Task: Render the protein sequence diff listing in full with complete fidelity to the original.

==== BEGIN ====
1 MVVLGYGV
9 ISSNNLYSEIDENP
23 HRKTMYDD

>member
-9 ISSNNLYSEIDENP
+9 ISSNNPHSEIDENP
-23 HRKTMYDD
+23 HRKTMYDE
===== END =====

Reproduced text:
1 MVVLGYGV
9 ISSNNLYSEIDENP
23 HRKTMYDD

>member
-9 ISSNNLYSEIDENP
+9 ISSNNPHSEIDENP
-23 HRKTMYDD
+23 HRKTMYDE